"Darcy: 'I certainly have not the talent which some people possess, of conversing easily with those I have never seen before. I cannot catch their tone of conversation, or appear interested in their concerns, as I often see done.'Elizabeth:'My fingers do not move over this instrument in the masterly manner which I see so many women's do. They have not the same force or rapidity, and do not produce the same expression. But then I have always supposed it to be my own fault -- because I would not take the trouble of practicing. It is not that I do not believe my fingers as capable as any other woman's of superior execution." ~ Jane Austen
"I read it [history] a little as a duty, but it tells me nothing that does not either vex or weary me. The quarrels of popes and kings, with wars or pestilences, in every page; the men all so good for nothing, and hardly any women at all — it is very tiresome: and yet I often think it odd that it should be so dull, for a great deal of it must be invention." ~ Jane Austen
"You are fond of history! And so are Mr. Allen and my father; and I have two brothers who do not dislike it. So many instances within my small circle of friends is remarkable! At this rate, I shall not pity the writers of history any longer. If people like to read their books, it is all very well, but to be at so much trouble in filling great volumes, which, as I used to think, nobody would willingly ever look into, to be labouring only for the torment of little boys and girls, always struck me as a hard fate; and though I know it is all very right and necessary, I have often wondered at the person's courage that could sit down on purpose to do it." ~ Jane Austen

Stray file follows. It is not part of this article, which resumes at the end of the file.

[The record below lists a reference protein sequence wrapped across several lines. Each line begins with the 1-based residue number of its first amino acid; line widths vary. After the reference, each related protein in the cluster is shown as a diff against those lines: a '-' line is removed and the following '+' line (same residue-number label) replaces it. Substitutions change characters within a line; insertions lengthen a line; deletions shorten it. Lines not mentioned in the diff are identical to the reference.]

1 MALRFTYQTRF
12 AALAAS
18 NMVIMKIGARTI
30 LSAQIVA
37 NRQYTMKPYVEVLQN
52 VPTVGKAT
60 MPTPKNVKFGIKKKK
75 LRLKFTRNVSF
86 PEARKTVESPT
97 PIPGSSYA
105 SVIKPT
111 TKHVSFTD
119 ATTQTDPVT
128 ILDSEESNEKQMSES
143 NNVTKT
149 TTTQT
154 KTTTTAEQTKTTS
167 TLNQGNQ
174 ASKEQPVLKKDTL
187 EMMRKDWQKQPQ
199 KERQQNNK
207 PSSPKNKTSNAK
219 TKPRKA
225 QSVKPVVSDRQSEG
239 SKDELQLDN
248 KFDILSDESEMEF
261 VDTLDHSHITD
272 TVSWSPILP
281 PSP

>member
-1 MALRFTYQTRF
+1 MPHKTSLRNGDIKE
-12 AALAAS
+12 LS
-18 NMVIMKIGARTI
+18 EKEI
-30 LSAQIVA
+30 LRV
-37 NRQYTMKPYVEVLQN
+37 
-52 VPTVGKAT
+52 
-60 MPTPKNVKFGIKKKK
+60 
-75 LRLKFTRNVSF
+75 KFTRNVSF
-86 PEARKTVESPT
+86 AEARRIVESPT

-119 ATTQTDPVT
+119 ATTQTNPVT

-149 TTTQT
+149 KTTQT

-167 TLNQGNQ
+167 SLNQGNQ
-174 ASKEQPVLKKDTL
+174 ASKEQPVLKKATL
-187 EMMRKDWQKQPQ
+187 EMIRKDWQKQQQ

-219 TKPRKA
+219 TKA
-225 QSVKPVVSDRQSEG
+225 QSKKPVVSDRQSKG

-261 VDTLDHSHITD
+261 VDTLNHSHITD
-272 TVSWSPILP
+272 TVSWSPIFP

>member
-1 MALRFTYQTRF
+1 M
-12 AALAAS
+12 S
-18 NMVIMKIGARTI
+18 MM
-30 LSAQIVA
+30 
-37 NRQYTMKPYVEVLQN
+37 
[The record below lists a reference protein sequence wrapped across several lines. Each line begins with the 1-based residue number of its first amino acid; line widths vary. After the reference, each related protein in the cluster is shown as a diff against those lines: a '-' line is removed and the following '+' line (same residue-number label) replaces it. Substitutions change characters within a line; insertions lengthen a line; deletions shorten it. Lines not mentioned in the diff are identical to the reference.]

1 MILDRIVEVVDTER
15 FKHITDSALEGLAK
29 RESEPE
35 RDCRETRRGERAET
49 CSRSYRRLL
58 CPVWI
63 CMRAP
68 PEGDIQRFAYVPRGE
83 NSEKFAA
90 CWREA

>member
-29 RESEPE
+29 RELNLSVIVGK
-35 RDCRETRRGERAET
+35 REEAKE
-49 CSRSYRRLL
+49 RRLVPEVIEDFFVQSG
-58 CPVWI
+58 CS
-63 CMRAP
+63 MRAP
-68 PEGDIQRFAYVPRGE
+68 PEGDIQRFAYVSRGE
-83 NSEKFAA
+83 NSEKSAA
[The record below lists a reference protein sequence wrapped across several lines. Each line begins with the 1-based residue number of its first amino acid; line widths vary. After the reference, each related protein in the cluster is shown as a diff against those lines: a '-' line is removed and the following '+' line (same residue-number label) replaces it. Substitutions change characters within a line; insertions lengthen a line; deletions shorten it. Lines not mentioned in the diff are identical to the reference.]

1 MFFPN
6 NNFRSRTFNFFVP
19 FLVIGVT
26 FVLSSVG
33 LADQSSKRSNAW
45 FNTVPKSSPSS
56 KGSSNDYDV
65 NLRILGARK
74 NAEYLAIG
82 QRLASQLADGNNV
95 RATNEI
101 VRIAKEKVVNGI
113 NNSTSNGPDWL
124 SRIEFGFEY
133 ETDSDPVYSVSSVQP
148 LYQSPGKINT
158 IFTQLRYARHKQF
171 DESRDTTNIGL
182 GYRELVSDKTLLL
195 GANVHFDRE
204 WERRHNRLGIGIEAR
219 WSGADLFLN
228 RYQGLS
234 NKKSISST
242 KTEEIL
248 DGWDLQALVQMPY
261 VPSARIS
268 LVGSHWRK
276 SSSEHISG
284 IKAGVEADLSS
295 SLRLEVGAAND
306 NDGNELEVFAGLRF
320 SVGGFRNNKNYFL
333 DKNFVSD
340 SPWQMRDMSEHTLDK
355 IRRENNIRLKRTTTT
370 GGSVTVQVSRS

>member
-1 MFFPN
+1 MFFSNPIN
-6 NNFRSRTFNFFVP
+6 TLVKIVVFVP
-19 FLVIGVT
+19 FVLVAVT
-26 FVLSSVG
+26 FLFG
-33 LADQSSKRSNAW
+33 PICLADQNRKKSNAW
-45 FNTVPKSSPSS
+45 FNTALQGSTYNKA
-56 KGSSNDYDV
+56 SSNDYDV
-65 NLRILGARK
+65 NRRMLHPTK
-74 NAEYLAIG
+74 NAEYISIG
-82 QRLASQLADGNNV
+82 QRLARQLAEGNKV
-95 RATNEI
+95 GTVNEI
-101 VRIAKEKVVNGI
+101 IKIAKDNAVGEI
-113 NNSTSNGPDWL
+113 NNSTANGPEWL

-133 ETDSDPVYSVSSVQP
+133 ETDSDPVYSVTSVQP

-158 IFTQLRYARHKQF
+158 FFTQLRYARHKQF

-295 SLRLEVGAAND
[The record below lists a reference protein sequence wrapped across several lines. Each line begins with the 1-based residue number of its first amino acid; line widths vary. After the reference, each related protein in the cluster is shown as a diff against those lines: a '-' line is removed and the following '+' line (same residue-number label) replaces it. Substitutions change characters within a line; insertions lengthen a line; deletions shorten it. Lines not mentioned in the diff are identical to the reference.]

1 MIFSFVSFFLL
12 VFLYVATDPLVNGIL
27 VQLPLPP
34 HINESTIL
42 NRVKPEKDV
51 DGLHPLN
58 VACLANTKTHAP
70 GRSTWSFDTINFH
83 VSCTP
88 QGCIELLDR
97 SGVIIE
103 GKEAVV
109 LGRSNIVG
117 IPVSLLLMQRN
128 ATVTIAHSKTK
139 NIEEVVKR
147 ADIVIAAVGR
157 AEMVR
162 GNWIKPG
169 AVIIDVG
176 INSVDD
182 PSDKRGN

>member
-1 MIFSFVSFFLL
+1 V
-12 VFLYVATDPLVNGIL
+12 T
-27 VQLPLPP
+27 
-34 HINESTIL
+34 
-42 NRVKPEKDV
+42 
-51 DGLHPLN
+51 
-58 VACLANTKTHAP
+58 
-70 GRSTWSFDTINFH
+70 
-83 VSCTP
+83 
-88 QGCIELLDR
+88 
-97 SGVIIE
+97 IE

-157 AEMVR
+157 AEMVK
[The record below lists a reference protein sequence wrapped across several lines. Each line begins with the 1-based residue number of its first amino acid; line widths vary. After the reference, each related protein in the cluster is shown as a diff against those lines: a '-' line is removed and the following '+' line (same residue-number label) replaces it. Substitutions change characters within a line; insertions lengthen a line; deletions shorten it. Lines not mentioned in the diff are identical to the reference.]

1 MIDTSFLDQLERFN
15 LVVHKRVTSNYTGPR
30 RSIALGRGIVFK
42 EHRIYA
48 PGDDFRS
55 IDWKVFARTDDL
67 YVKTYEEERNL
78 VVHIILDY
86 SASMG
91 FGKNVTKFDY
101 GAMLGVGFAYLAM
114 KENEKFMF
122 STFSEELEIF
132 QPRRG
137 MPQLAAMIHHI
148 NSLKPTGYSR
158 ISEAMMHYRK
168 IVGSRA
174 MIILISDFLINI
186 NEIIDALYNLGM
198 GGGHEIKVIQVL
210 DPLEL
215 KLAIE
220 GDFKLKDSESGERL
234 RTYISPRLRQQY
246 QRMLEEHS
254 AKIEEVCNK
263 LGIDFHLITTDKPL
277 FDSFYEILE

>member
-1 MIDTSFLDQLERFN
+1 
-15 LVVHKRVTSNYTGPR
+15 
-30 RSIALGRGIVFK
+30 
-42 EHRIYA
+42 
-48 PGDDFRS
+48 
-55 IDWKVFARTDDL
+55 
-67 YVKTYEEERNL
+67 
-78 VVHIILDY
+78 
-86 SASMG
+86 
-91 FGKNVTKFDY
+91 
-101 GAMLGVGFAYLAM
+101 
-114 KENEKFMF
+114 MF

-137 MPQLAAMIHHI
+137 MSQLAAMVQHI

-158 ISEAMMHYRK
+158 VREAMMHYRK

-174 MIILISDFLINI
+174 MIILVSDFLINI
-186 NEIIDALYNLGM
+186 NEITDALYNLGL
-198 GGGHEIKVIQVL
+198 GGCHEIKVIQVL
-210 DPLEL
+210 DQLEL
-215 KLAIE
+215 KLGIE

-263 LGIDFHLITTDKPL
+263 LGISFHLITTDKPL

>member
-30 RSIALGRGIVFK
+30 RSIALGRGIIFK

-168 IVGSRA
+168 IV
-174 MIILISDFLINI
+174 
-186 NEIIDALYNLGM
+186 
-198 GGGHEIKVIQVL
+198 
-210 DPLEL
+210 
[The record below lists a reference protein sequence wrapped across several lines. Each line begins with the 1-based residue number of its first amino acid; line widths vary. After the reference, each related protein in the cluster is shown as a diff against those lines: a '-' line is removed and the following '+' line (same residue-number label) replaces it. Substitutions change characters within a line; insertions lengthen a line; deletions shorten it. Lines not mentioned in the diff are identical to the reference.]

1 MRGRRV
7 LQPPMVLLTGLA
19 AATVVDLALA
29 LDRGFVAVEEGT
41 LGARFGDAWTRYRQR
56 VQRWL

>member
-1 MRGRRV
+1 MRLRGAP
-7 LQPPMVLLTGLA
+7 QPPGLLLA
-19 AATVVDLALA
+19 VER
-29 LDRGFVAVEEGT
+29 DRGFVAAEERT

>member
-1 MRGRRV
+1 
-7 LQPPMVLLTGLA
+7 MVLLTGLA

"To you I shall say, as I have often said before, Do not be in a hurry, the right man will come at last..." ~ Jane Austen
"We do not suffer by accident. It does not often happen that the interference of friends will persuade a young man of independent fortune to think no more of a girl whom he was violently in love with only a few days before" ~ Jane Austen